Even longtime tea drinkers might not realize that green tea, white tea and black tea all derive from the same source. That’s right, all three types of tea come from the leaves of the Camellia Sinenses plant. The reason these three teas look different when you buy them from a store is that they have been processed differently. The longer they are processed, the darker the tea leaves become, and the more flavour and aroma the resulting tea will have.

Flavour & Aroma

Thus, we can already isolate the first major difference between green tea, white tea and black tea: flavour and aroma. Generally speaking, black tea will have the strongest flavour and aroma, followed by green tea and white tea. That’s why, if you are looking for the “strongest” or “most fragrant” tea, you’ll generally wind up with a black tea.

This enhanced flavour and aroma is a direct result of the way that the tea leaves have been processed. Black tea comes from tea leaves that have been fully oxidized and fermented. Once these leaves have been fully oxidized, they are then dried. The full scope of this processing is what turns the leaves brown or even black in some cases.


An important point to keep in mind is that this enhanced flavour and aroma comes with a trade-off: the number of healthy antioxidants that are contained within the tea. Generally speaking, the presence of antioxidants in tea are inversely correlated with the amount of processing of the tea leaves. Put another way: the more you process the tea leaves, the more antioxidants you are going to lose along the way.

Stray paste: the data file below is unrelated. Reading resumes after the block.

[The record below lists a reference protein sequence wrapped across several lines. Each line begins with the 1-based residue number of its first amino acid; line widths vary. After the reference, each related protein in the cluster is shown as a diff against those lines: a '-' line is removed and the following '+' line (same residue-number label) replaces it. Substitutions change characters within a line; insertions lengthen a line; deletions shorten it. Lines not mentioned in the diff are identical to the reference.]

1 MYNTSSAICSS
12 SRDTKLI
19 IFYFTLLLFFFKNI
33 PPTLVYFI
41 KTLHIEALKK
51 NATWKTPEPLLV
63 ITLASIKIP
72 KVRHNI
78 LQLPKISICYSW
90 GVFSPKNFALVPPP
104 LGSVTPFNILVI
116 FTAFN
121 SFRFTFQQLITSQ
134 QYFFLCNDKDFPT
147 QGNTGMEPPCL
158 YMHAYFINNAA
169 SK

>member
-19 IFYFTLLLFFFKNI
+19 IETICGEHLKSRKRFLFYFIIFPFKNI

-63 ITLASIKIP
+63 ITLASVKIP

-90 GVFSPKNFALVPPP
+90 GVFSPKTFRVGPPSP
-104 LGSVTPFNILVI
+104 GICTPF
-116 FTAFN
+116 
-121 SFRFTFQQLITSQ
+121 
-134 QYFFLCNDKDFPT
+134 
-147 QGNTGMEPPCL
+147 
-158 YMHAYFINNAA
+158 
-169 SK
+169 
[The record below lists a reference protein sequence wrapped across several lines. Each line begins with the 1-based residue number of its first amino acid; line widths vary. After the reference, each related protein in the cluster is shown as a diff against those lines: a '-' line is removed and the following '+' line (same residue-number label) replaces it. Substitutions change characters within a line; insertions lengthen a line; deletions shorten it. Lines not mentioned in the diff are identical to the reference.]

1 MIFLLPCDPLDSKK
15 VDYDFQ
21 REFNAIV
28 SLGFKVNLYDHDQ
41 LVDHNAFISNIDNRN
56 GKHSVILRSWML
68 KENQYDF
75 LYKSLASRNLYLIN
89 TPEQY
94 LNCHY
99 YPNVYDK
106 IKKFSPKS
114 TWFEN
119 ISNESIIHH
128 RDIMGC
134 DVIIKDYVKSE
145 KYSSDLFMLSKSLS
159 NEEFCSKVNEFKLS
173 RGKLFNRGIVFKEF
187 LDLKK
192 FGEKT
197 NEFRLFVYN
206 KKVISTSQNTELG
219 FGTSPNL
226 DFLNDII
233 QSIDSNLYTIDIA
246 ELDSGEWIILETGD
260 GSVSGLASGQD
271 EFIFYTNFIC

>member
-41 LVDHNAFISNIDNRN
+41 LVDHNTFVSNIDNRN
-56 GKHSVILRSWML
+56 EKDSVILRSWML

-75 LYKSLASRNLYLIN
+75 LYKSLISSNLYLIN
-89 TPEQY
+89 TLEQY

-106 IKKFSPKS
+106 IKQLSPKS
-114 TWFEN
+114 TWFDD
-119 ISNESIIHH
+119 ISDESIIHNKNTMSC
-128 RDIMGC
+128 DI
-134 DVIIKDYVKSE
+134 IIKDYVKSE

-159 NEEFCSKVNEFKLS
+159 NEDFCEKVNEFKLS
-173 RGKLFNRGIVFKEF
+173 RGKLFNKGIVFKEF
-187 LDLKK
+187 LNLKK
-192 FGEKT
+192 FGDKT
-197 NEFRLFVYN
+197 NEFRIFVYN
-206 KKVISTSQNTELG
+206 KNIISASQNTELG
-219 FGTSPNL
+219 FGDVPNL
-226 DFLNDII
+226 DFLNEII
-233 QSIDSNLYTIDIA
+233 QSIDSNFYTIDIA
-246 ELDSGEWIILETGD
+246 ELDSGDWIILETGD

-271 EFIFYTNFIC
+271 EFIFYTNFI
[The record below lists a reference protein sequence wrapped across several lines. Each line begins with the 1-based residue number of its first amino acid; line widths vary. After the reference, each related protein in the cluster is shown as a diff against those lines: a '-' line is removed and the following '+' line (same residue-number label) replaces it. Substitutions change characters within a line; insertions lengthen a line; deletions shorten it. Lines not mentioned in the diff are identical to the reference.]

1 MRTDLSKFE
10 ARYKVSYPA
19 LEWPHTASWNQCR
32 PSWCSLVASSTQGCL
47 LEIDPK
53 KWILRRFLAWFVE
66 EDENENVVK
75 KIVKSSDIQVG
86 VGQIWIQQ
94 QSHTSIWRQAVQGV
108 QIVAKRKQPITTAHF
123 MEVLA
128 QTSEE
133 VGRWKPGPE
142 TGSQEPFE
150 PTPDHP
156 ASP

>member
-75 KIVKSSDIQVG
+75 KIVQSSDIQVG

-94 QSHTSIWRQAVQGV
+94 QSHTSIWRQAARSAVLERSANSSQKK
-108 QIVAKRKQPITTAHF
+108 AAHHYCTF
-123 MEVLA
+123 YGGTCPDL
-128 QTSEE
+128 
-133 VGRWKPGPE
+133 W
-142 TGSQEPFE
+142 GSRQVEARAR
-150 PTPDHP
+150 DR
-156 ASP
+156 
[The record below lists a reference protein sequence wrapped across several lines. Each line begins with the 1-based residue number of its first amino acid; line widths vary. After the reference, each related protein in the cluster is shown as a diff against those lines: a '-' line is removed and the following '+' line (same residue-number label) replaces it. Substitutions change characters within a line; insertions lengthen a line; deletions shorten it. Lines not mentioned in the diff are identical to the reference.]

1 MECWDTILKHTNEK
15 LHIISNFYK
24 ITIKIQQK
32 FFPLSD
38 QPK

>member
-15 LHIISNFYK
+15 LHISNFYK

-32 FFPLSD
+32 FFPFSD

Green tea undergoes a process of minimal oxidation, while white tea undergoes no oxidation at all. As a result, if you want the very highest level of antioxidants in your tea, you might want to opt for a white tea. The compromise here, however, is that you won’t get the same flavour and aroma as you would with green tea.


For many people, the choice of which tea to drink comes down to a decision about how much caffeine they would like in their tea. White tea has the least caffeine, and is not a good choice if you are looking for a boost of energy or alertness, especially in the morning. That narrows the choice down to green tea and black tea. Black tea has more caffeine than green tea, which is why many people perceive black teas to be “bolder” than green tea.


So the next time you are shopping for a new tea and are curious about the difference between various types of tea, now you know how green tea, white tea and black tea are different. They all derive from the same tea plant, but a vastly different processing (i.e. finishing) of the tea leaves leads to differences in color, flavour, aroma, caffeine and antioxidants. Green tea represents the perfect solution for many tea drinkers, delivering a moderate amount of caffeine, but plenty of antioxidants, flavour and green tea aroma.